Doing the CAMRA Nottingham stroll. Beers on offer are either the proverbial plum porter or unknown to Ratebeer. As a porter drinker, I worry that the style may die between the variety of stout and the plethora of pales. Anyone seen a porter revival out there?
In the last 6 months porter and stout are my 3rd and 4th highest rated styles. So no shortage of them for me.
My porter rates seem to be more or less steady. I think it’s still a long way from disappearing. A lot of them are fruit/coffee/chocolate/chilli porters but I’ve had quite a few ‘regular’ porters lately that were very impressive.
My UK ratings of cask Stouts and Porters has never been heavy, just steady; not noticed a change in availability. I usually only have a half as a nightcap if there is one in the pub and I have never searched them out on my travels.
I’m drinking a porter right now. Just sayin’
Lots of porters in the Netherlands still, even traditional ones.
I love stouts and porters, and my ratings of them have increased slightly over the last 2-3 years as I’ve tried to keep the total I’ve rated of each of them ahead of the ubiquitous APAs in my stats. So far I’ve been just about successful, although I fear it’s a losing battle.
On a separate note, aren’t the terms porter and stout essentially interchangeable anyway nowadays? Originally a stout was a strong porter, but I think that has fallen by the wayside in recent years, and it’s mainly determined by whatever the brewer names it (having said that, I do always tend to think of stouts as roastier and porters as fruitier, so maybe there is a difference… albeit with a huge overlap).
Well, I have been looking at my March ratings and the stand out porters appear to be Welbeck Abbey’s Out of the Blue and Totally Brewed’s Date and Walnut Porter. Both certainly reflect the style’s tendency for a fruity gloss. But I still think the stouts are winning the battle of the dark ales because of their international appeal and high abv capacity. Yes, there are imperial porters but far fewer. The East Midlands seems to have a few porters, but this trail I have supped a lot of familiar ones that somehow didn’t taste as great as I remembered. And it is scant consolation that the very idea of a stand-out bitter seems a distant memory.
From a book I read, strength at one time was the only difference. Then the difference is using malted vs. unmalted barley. It would be interesting to know whether brewers still follow this rule.
The age old debate about where does a Stout start and a Porter finish! So many different takes on it. Add Milk Stouts, Oyster Stouts and Imperial/Baltic Porters plus whatever your take on things is and all hell breaks loose.
I will not tell you my thoughts and definitions because I seem to change them more often than a ‘Whores Draws’.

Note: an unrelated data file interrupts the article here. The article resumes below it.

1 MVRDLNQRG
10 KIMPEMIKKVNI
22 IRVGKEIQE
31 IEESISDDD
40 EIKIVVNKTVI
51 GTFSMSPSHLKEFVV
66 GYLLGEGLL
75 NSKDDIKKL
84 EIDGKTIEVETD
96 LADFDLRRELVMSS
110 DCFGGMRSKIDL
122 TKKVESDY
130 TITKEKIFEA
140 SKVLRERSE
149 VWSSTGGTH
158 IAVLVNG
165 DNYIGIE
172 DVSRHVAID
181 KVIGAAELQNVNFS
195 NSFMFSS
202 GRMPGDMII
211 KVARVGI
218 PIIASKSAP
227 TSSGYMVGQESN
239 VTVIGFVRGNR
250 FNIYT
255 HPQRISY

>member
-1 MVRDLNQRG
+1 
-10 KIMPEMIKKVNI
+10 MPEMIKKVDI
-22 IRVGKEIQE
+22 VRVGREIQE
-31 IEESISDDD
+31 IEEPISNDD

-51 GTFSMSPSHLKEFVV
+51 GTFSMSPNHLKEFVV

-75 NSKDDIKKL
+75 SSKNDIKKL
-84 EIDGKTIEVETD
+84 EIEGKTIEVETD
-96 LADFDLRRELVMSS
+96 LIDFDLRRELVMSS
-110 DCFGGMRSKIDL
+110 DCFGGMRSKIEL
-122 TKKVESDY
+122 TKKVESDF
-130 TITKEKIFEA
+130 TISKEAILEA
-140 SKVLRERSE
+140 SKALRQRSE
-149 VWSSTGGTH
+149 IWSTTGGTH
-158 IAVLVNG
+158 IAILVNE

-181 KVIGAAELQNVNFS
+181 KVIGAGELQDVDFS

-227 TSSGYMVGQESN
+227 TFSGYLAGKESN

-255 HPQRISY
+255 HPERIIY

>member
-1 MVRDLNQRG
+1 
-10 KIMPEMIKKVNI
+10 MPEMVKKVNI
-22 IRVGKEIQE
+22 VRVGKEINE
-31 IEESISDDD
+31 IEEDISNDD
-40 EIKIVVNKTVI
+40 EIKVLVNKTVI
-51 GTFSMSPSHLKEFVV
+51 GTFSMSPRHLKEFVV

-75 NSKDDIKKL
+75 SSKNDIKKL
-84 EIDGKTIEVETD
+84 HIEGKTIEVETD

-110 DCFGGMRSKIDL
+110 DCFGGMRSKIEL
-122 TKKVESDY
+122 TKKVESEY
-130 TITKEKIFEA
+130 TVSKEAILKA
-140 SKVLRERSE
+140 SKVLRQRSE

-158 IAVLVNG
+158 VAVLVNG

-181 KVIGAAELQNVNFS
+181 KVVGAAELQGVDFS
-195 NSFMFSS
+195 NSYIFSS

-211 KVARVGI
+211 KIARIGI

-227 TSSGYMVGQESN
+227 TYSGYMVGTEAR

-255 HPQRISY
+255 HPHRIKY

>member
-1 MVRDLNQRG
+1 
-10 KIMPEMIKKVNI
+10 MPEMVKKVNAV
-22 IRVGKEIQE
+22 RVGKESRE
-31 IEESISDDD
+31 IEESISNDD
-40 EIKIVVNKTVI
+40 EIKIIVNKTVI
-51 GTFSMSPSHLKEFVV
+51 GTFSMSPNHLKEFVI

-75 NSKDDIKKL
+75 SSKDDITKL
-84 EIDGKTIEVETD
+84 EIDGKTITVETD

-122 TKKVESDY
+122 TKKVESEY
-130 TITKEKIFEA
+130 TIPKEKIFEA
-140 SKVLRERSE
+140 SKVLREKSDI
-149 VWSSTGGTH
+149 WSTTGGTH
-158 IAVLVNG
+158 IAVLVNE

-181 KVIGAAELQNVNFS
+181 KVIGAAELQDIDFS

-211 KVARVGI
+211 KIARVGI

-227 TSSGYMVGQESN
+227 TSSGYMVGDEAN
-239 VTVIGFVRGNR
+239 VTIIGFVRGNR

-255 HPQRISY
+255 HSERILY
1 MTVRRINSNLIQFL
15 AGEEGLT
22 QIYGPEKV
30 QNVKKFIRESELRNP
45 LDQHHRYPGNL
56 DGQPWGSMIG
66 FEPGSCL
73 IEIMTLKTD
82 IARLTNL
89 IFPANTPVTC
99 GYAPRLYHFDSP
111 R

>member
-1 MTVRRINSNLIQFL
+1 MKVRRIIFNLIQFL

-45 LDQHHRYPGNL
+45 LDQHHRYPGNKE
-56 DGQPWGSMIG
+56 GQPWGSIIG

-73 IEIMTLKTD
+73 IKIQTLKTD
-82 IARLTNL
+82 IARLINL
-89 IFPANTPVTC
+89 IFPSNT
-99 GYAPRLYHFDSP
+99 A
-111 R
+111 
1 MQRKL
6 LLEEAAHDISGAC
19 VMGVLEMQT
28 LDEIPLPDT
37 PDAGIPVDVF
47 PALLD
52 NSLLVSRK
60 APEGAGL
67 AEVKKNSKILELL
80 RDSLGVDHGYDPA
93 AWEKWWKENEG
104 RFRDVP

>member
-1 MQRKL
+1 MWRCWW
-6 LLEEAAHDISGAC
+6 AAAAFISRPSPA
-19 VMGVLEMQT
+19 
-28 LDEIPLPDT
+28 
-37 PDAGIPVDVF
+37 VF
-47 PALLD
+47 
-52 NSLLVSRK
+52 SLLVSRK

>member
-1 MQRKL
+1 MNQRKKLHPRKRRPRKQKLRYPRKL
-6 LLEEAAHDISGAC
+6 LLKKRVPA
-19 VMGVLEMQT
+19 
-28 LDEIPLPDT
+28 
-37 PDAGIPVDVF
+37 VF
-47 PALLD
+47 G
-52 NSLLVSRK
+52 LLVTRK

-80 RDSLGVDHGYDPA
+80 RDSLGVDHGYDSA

So back to the original question. Founders Porter drinks quite well in my area.
In the last 3 months I have managed 17 Stouts and 14 Porters, let alone the other derivatives of the style, a pretty decent return, but it is the darker months at present. 2 of my mates plus my wife seek out the dark beers above anything else. I would say that the styles are in healthy condition.
It will also depend on where you go. Of the three pubs near work that I frequent, one always has a dark beer on (today it was two stouts on cask, plus a porter, sweet Stout and two foreign extras in bottles). The other two have 4 or so guest beers on at any time but rarely if ever a stout or porter other than Guinness being on permanently. The barman in one told me that the dark beers don’t sell.
Similarly when I’ve been coming back from London recently the Waterloo Tap always has stouts and porters on, whereas the Hop Locker seems to not favour them.
One thing I’ve noticed recently us that sweet stouts seem to be taking over the dark beer space, especially in craft beer bars. “Normal” stouts and porters are getting harder to find as a result.
I have also noticed that a lot of people add stouts and porters and miss the fact that it’s a Sweet Stour or such like.
agreed lots of Milk Stouts out there
Did the Nottingham CAMRA crawl include The Plough (the Nottingham brewery tap)? Sooty stout is good. Rock Bitter is better though
There seems to be a lot of dark beers around this Spring, not so much of the standard bitters though.
Style definitions are a fluid concept. The average drinkers understanding of stout and porter, as well as IPA and pale ale (which were originally amber bitters and just paler than standard dark ales) have changed a lot over time.
Cant say ive seen a reduction in porters and stouts, plenty about and its also good to see brewers like Mills and Nevel putting out original aged vatted brett porters as they would’ve tasted in the 1800s.
Come across ‘Dark Ales’ every now and then. A style on Untappd but they’re all porters a d stouts on here. Presume brewers don’t want to scare potential punters off by labelling a beer as a porter or whatever.